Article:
Australasian Science: Australia's authority on science since 1938

Clever Country Confusion

By Simon Grose

Julia Gillard’s new ministry is not a coherent platform for science-based policy.

The full text of this article can be purchased from Informit.

Responsibility for policy and funding across the science and technology sector has always been a tug-of-war, mainly between industry ministers and education ministers. Julia Gillard could have handled this tension creatively or constructively with her ministerial arrangements, but instead she has created a schemozzle.

It was simple for science policy wonks in earlier times, like when you had Brendan Nelson running DEST or John Button running DITAC. They ran “super ministries” with pronounceable acronyms that covered coherent groups of policy areas. Responsibilities were delegated through “junior ministers”, one of whom had responsibility for “science”, notably Barry Jones for Labor and Peter McGauran for the Coalition.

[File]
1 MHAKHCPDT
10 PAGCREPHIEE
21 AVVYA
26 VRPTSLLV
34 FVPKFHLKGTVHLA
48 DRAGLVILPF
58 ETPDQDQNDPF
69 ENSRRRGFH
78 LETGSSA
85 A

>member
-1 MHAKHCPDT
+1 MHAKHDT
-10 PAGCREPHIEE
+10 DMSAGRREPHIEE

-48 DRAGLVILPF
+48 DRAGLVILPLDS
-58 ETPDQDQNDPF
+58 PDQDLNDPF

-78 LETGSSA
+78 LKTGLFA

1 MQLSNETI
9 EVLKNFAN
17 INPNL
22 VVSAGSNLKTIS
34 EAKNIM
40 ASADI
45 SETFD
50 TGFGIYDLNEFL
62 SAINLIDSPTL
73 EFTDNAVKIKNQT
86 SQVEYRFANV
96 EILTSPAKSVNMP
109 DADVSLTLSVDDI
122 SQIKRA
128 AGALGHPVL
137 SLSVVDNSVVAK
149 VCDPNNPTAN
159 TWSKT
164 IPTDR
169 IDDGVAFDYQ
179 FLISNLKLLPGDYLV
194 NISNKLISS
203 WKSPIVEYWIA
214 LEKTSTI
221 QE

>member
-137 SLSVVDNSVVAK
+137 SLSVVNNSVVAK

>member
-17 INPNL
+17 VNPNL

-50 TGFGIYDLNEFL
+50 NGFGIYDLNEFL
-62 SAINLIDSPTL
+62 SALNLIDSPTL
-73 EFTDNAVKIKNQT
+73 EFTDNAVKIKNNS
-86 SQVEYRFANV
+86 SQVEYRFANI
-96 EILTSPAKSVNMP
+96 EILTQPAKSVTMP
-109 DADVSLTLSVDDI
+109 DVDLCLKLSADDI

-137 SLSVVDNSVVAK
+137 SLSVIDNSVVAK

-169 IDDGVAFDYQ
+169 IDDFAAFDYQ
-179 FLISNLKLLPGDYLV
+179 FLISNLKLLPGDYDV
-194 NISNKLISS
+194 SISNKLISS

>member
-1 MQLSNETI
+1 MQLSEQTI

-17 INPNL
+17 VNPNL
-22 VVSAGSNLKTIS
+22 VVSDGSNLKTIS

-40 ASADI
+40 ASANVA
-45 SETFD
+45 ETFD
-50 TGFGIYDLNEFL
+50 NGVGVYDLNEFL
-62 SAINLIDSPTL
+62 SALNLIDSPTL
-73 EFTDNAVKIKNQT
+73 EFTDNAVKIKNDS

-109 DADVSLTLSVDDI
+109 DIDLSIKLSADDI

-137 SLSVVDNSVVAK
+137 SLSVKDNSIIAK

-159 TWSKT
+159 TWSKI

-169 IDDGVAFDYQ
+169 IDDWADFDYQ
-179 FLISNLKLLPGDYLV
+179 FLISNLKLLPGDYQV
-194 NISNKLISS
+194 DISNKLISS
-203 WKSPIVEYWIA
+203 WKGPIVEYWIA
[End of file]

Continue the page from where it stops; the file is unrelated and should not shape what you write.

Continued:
Now we’ve got Kim Carr running DIISR, Chris Evans running TESJWR, and Peter Garrett running SECY.

After losing a Parliamentary Secretary support position, Carr now shares his department with the Minister for Small Business, Senator Nick Sherry, who is not in Cabinet and is also Minister Assisting the Minister for Tourism, Martin Ferguson.

Gillard could have made Sherry a functional link between two Cabinet members whose portfolios cover a lot of science and technology, an opportunity wasted because his responsibilities have little to do with science. As a former Assistant Treasurer under Kevin Rudd, Sherry is now picking up the...

The full text of this article can be purchased from Informit.